Saturday, March 5, 2011

Recipe: Scones

Scones fresh from the oven, still on the baking sheet.
As I noted at the beginning of the week, I have long held the scones at the Victoria and Albert Museum Cafe in London to be the gold standard of sconedom.  In January 2010, when I was snowed in at my apartment in the Fogle Flats at Salem College (I was there as a visiting professor during a sabbatical from ASU; scroll down on the link for a description and photo--mine was the one farthest from you in the photo), I began to mess around with scone recipes to see if I could come close to the ones I had at the V & A some years ago.

I tried several methods.  I used self-rising flour, since lots of traditional English recipes call for that.  I used baking powder, and I used a combination of baking soda and cream of tartar (baking powder is essentially a combination of those two ingredients), I used eggs in some and not in others.  I got recipes from all over the place, including a couple from some online English friends.  I even tried to get one from the V & A, but as I said on Monday, they never answered the email.

Finally, this week, I made some that really seemed to have the qualities I admired from the museum.  They were light and flaky inside, but crispy and sturdy outside.  The secret?  Yogurt.  Yogurt?!?  Obviously, no traditional English cook ever used yogurt; they might have used buttermilk.  Buttermilk and yogurt are pretty much interchangeable.  Yogurt, in my experience, gives a bit moister result, so I like using it.  But if you don't have yogurt, you can use buttermilk if you have some on hand, or you can even make a good, quick substitute:  just put a tablespoon or so of fresh lemon juice or distilled white vinegar into a measuring cup, then add enough fresh milk to make a cup.  Let it stand on the counter for a few minutes to clabber, which is a polite way of saying sour, curdle, etc.  Then just use it as you would the buttermilk or yogurt.  Scones made with yogurt or other sour milk seem lighter, moister, and just sconier than those made with plain milk.  It's probably got something to do with the acid giving more oomph to the leavening.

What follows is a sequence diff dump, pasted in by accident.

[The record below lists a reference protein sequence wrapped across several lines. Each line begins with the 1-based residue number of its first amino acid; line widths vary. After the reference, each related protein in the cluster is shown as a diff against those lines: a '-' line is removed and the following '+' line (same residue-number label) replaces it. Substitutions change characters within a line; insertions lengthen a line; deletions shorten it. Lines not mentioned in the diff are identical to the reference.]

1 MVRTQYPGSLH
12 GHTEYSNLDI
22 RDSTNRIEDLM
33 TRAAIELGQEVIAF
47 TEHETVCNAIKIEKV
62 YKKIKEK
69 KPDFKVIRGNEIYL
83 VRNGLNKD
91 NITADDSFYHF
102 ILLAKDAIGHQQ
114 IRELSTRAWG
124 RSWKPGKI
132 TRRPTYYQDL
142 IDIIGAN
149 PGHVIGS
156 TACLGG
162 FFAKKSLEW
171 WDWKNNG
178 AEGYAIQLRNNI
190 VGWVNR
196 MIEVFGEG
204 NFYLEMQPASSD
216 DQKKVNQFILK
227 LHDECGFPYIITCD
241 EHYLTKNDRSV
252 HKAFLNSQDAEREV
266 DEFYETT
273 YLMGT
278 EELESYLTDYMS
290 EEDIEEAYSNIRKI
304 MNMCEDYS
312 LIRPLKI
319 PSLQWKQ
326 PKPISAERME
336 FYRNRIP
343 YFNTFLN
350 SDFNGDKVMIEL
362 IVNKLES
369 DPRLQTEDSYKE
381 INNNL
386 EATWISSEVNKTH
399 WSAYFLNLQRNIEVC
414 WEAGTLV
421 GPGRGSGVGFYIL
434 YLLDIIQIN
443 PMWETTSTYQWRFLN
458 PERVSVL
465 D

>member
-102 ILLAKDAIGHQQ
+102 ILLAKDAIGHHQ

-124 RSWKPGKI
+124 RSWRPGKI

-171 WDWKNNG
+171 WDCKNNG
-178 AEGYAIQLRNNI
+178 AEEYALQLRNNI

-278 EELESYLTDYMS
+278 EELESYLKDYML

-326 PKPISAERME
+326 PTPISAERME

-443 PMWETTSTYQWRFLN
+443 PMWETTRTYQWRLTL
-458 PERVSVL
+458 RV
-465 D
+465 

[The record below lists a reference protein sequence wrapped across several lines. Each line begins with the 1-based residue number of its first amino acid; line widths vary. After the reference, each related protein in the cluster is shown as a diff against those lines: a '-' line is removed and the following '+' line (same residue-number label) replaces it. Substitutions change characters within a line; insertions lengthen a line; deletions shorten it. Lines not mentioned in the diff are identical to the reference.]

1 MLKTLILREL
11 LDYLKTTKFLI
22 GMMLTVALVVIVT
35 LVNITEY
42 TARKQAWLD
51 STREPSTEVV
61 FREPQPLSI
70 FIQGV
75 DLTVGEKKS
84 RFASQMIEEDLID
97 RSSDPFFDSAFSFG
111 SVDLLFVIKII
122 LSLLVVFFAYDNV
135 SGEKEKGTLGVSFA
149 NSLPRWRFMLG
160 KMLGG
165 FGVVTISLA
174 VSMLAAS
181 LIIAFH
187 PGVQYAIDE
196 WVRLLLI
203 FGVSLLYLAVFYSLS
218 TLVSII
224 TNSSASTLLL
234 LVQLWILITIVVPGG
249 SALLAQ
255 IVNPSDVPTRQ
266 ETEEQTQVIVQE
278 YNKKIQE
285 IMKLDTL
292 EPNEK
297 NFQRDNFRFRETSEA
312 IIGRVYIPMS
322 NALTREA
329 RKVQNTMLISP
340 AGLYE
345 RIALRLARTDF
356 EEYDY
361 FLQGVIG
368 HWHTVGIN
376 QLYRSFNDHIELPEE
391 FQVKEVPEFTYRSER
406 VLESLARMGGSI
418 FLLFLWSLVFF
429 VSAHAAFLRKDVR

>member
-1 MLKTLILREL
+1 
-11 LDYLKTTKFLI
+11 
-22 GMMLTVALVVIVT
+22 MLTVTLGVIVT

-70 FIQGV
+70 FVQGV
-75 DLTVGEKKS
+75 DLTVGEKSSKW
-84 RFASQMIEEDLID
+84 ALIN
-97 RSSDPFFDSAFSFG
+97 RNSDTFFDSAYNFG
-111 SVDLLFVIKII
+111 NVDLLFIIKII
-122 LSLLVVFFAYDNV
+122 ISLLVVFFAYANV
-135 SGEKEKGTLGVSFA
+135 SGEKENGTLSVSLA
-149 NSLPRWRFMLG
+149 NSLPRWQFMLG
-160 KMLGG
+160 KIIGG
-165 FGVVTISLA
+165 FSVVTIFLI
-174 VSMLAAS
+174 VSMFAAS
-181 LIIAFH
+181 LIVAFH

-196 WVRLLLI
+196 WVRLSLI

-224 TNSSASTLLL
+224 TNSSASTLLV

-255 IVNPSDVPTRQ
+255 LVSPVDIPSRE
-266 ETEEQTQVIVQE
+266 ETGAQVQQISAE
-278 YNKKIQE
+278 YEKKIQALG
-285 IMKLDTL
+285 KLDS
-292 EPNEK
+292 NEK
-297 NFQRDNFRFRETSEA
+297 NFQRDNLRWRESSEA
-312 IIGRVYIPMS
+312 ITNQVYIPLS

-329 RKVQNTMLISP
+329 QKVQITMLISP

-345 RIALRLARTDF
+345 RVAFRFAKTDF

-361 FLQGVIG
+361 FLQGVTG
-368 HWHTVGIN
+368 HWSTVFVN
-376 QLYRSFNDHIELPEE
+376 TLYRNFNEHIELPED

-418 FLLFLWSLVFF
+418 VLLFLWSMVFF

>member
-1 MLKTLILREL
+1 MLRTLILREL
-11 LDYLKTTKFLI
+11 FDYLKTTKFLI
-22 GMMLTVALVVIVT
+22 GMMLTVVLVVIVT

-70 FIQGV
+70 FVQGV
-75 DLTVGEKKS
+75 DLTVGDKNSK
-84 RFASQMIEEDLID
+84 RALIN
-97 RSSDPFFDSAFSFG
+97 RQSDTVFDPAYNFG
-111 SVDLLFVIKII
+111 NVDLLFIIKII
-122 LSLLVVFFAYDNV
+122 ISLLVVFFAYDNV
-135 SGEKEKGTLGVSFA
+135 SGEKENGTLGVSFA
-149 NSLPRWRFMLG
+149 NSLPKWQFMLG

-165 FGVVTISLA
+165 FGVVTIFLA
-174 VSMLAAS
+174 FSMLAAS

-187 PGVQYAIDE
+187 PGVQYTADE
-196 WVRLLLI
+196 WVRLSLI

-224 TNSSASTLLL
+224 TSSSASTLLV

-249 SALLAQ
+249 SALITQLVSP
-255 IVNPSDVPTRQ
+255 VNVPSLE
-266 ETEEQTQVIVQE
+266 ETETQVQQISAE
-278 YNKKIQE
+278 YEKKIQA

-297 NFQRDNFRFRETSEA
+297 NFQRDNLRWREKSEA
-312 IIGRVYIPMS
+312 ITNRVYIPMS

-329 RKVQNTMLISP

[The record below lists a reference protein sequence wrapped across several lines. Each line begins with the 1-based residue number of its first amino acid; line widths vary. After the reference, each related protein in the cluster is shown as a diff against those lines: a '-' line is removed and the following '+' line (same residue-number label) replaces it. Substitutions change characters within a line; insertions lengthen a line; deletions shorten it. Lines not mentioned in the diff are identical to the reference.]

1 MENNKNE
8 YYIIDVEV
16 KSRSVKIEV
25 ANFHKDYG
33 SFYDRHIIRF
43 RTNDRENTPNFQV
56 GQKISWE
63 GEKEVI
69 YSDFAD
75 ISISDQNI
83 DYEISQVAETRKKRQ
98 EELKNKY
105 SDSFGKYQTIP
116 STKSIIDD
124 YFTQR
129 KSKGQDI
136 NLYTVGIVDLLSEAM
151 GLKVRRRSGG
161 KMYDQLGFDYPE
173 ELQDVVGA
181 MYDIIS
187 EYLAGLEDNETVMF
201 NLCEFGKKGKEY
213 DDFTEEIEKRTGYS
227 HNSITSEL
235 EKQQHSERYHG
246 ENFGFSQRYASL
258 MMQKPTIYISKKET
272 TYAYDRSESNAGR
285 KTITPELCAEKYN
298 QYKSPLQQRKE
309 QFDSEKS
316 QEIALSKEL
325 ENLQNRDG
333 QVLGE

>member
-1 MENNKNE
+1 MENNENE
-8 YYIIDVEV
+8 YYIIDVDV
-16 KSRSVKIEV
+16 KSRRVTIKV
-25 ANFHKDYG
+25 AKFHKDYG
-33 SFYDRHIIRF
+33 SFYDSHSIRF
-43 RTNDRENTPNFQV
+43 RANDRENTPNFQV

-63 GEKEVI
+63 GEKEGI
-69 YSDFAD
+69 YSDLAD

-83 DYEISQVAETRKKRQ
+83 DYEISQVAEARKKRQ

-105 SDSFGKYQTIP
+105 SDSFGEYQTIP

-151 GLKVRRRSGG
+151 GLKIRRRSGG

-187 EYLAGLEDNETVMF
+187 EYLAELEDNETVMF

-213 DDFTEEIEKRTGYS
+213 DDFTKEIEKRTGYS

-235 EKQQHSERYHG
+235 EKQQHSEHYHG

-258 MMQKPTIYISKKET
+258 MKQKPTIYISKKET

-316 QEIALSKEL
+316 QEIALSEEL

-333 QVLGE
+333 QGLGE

Here's how I made the scones.

(Click on the title to open the recipe in a printer-friendly version.  When the new window opens, hit Control-P on your keyboard to print.)

1-3/4 cups all-purpose flour (8 ounces by weight) (don't use self-rising flour)
2 teaspoons baking powder (be sure it's fresh; baking powder loses potency fairly quickly)
1/2 teaspoon kosher salt
2 tablespoons sugar

1 stick (4 oz., 8 tablespoons) good unsalted butter
3/4 cup yogurt (or buttermilk or milk you have soured using the instructions above)
a little extra milk as needed
about 2 tablespoons heavy cream

1.  Preheat the oven to 400* F.

2.  Measure the flour, baking powder, salt, and sugar and put it in a large mixing bowl.  Give it a stir with a fork to combine.  (Or you could sift it together if you want, but I find mixing it with a fork works just fine.)

A good pastry blender. Rock it, don't mash with it.
3.  Cut the butter into cubes and add it to the dry ingredients.  Using two knives or a pastry blender like the one pictured at the right, roughly blend it into the flour mixture.  The mixture will resemble a very coarse meal.

4.  Add the yogurt and stir rapidly with the fork to combine.  Add a little milk, about a tablespoon at a time, until the mixture just comes together to form a soft dough that pulls away from the side of the bowl.  (I'm guessing you might use about 2 - 4 tablespoons of milk here, but to be honest, I didn't measure it.)

The dough after forming.  Click on the photo to enlarge it and see the texture.